Ben Morris bought his Tesla in 2020 believing that it would drive itself one day. Now he says he would settle for continuing to feel safe using its cruise control.

Morris is one of hundreds of Tesla owners claiming that the automaker’s cruise control has deteriorated and turned dangerous in the last year on some models. They’ve filed complaints with the National Highway Traffic Safety Administration, which opened an investigation last month.

In the complaints, the owners say they’ve nearly been rear-ended after their vehicles brake unexpectedly, which they call “phantom braking.” Many say they have stopped using cruise control because they’re afraid it will trigger a crash. Some drivers have said on social media and in interviews with CNN Business that the cruise control issues have them questioning when or if Tesla will deliver self-driving vehicles, which tech and auto companies have promised for years.

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Tesla CEO Elon Musk said in 2015, 2016, 2017, 2018, 2019 and 2020 that self-driving Teslas were probably either a year or two away. More recently, he’s said that self-driving will be a reality this year, even as the automaker continues to describe its more basic driver-assist feature “traffic-aware cruise control,” as a beta feature almost seven years after its launch. (Beta is Silicon Valley lingo for an unfinished and imperfect product.)

“They’re burning up a lot of good will with not being transparent,” Morris told CNN Business. “People are starting to realize, ‘My car may actually never drive itself.'”

Tesla did not respond to a request for comment.

“The ultimate gadget”

Morris, a software engineer in Indiana, describes Teslas as “the ultimate gadget.” He grew excited in recent years after hearing Musk’s talk of Teslas driving themselves.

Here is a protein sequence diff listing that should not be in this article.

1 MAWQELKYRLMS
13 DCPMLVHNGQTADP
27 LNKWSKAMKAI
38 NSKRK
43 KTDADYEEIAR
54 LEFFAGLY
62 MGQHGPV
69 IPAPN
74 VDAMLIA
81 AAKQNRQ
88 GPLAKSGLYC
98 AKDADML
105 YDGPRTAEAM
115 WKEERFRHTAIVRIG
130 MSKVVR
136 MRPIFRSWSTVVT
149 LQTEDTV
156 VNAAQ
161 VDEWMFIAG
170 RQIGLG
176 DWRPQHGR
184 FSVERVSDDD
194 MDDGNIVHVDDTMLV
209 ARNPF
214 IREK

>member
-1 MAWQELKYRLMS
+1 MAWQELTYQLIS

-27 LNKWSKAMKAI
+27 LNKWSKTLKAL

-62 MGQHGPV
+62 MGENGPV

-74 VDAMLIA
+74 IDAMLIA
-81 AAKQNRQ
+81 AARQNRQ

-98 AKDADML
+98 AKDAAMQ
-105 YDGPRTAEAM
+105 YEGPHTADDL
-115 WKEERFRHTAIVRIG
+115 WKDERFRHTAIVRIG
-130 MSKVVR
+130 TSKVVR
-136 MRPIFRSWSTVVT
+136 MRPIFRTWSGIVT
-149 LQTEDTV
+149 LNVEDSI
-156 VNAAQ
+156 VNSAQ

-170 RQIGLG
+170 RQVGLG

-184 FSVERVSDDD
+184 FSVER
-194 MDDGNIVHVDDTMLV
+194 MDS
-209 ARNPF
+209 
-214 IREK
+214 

“I wanted to make sure I got a Tesla with all the bells and whistles, and ‘full self-driving’ was one of them,” Morris said, referring to a Tesla driver-assist feature that is expected to eventually be able to drive the vehicle. For now, “full self-driving” requires an attentive driver behind the wheel, and has only been released to a limited number of Tesla drivers, who have described significant issues.

Morris said he was happy with his first Tesla, a 2016 Model S. When its warranty ended, he purchased the Model X he still owns today. Then almost a year ago, Morris surprised his wife on Mother’s Day with a Tesla Model Y.

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Morris said shortly before the SUV arrived, Tesla messaged him to say that the radar was being phased out of the automaker’s cruise control. Most automakers rely on radar for adaptive cruise control, which speeds up and slows down the vehicle slightly to keep pace with a vehicle in front of it. (Tesla calls its adaptive cruise control, “traffic-aware cruise control.”)

Most autonomous vehicle experts favor sensor fusion, in which camera and radar data are combined to sense a car’s surroundings.

“It’s like pairing one A student with another A student,” said Steven Hong, vice president of radar technology at Ambarella, which is combining radar and camera in a driver-assist system. “Put them together and you’ll get an A+ on your perception project as they cover each other’s weaknesses.”

Cameras can struggle in poor lighting conditions whereas radar functions even if there is rain, fog, or mud covering the vehicle, he said.

Trouble for Morris began not long after the Model Y arrived, he said. The car often braked unexpectedly as his wife commuted on a two-lane road in rural Indiana. According to a review by CNN Business, more than 120 drivers have filed complaints with NHTSA describing unexpected braking on two-lane roads.